Recommended Doses of Malic Acid
Malic acid is a type of alphy hydroxy acid found naturally in all fruits and some vegetables. Malic acid preparations can also be purchased for oral and topical use. Individuals often use malic acid orally along with magnesium in order to ease the pain and tenderness associated with fibromyalgia. Another common use for malic acid is as a topical agent to treat various skin conditions. It is important to use careful consideration when it comes to the dose of malic acid used.
Malic acid is a little-known substance that is gaining popularity as a possible cure for fibromyalgia. However, early studies have not been promising. Researchers need to conduct more studies into malic acid and magnesium to see if the combination can help control the pain and tenderness associated with this condition.
Studies have shown that magnesium levels are lower in people with fibromyalgia. In addition, magnesium assists malic acid in crucial chemical reactions in creating cellular energy. Although there are few side effects associated with malic Acid, do not add this or any other supplement to your diet until you check with your doctor.
Dosage and Safety
Since the body can make malic acid, there is no recommended daily intake. Malic acid dosages can range from 1,200 mg to 2,800 mg. For a study into fibromyalgia, 1,200 mg per day was combined with 300 mg of magnesium per day for four weeks, according to New York University Langone Medical Center. The study results, published in the "Journal of Rheumatology" in 1995, showed no difference between the groups that took the malic acid and the placebo in fibromyalgia symptoms. The dosage was increased to 1,600 mg of malic acid and 400 mg of magnesium for a further six months, but the study was not blinded or controlled at this point. The subjects did, however, experience a reduction of symptoms from the malic acid at the higher doses, but this result could be due to a placebo effect since the study was not as rigorous as the initial phase.
Malic acid is a relatively safe supplement. Use with caution if you are taking a medication to lower your blood pressure because malic acid can also affect your blood pressure, according to Wellness.com. Loose stools are reported at higher doses, but it is usually attributed to the high amounts of magnesium given with the malic acid. Pregnant and breast-feeding women should not use malic acid because no tests are available regarding the safety for these populations.
Uses of Malic Acid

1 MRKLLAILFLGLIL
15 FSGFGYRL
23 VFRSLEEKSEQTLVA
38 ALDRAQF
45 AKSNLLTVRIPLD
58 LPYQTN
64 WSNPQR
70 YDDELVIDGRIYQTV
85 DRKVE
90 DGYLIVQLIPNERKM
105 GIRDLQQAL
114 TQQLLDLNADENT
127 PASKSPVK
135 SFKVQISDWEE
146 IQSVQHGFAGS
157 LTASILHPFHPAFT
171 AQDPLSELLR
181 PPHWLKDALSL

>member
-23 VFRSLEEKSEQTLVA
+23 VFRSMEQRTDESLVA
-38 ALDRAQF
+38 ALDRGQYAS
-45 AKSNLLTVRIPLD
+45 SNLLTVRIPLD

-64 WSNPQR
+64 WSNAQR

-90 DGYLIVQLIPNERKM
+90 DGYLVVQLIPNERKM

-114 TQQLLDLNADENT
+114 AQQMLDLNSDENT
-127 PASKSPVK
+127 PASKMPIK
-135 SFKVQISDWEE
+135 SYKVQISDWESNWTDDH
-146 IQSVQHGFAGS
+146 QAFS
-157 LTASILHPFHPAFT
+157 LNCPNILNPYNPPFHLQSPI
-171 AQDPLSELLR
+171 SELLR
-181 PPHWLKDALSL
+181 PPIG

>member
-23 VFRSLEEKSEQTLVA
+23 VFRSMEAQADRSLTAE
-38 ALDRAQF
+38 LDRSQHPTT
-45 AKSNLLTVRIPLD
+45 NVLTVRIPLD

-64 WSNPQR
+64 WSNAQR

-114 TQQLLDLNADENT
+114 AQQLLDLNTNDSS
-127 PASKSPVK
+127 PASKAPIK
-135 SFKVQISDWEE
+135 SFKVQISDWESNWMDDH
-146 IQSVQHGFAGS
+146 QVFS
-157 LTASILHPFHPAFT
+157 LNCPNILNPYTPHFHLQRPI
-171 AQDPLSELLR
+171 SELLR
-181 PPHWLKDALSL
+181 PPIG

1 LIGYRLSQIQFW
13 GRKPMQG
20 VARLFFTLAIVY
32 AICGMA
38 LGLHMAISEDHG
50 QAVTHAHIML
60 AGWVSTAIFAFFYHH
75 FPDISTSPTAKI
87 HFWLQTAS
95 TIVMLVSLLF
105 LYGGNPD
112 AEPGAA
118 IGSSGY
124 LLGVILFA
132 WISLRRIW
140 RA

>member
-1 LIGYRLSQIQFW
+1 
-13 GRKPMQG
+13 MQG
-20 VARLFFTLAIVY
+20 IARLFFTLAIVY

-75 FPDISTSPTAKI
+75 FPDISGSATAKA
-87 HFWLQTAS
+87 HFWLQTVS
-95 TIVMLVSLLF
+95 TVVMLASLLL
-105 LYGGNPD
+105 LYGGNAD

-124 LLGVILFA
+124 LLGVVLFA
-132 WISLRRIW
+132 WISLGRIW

Malic acid is a substance that the body can synthesize on its own but is found primarily in apples. It plays an important role in creating adenosine triphosphate from your food, according to Healthwise. ATP is the body's primary source of energy. Preliminary studies point to malic acid as potentially helpful to people who have fibromyalgia. In this disease, the body might have difficulty converting malic acid and that could account for some symptoms. However, malic acid has yet to show any real promise.
Fibromyalgia is a condition characterized by chronic pain that has no known cause or cure at this time. Some symptoms include irritable bowel syndrome, urinary frequency, numbness, tingling, anxiety and headache, according to New York University Langone Medical Center. There is also pain in 11 of 18 specific points on the body. Some proposed natural treatments for fibromyalgia besides malic acid include SAM-e, 5-HTP and capsaicin. However, studies for these treatments have shown mixed results.
- Treatment of fibromyalgia syndrome with Super Malic: a randomized, double blind, placebo controlled, crossover pilot study.
- (2013) Treatment of Fibromyalgia Syndrome: Recommendations of Recent Evidence-Based Interdisciplinary Guidelines with Special Emphasis on Complementary and Alternative Therapies
- Bennett RM, Jones J, Turk DC, Russell IJ, Matallana L. An internet survey of 2,596 people with fibromyalgia. BMC Musculoskeletal Disorders. 2007;8, article 27
- NIH PubChem: Malic acid | C4H6O5
- (2001) Final report on the safety assessment of Malic Acid and Sodium Malate.
- FDA: Inactive Ingredient Search for Approved Drug Products
- NYU Langone Health: Fibromyalgia in Adults